Reporter: In terms of King Kong was this property always a love for you? Did you grow up watching it and idolizing it?

Jordan: The thing with Kong is I knew the iconography of Kong well before I had ever seen that 1933 movie. When you're a kid you're not watching black and white movies from the 30's. Then when I later fell in love with film history, you watch that movie today and there are shots in that movie today that are still incredible. You just can't believe what they did back then. Not just in terms of composition but even some of the effects.

So I had a sixteen inch plastic King Kong thing that my dad had bought at a garage sale that was in my room as a kid and so I knew what that was. When you're growing up before nerds took over and genre became such a big thing you know you just had Kong and you had Godzilla. You know you had those two things and even if you hadn't even seen that many of the movies you knew what exactly it was. So the iconography of Kong was always really important to me and had always sort of been seared into my brain. Then later when I saw the 1933 version I fell in love with it but there was no part of me necessarily that was like; "It's my dream to make a King Kong movie!" Because that's a huge task too right? We're playing with film history and we're really seriously trying to honor that because all of special effects all of that stuff almost stems back to that film. They were making it at a time when special effects were so revolutionary but they were still telling an amazing story that's about people and there was just a great narrative interwoven into that so yeah there's a lot that we have to sort of honor. The iconography of Kong has always been hugely important.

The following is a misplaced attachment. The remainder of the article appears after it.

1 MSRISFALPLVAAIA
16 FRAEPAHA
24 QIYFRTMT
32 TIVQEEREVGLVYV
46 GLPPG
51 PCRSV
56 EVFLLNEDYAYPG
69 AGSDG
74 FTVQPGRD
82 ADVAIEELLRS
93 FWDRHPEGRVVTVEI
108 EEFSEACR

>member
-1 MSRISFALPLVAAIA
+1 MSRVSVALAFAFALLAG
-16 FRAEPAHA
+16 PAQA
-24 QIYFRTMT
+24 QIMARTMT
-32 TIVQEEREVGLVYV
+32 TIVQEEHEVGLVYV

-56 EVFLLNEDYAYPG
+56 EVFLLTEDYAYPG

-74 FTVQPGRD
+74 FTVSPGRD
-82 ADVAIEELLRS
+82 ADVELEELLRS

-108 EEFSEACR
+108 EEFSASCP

Reporter: In terms of composition we've heard a lot about how this film honors the films that have come before compositionally. Is there something that you wanted to continue from the previous movies into this one?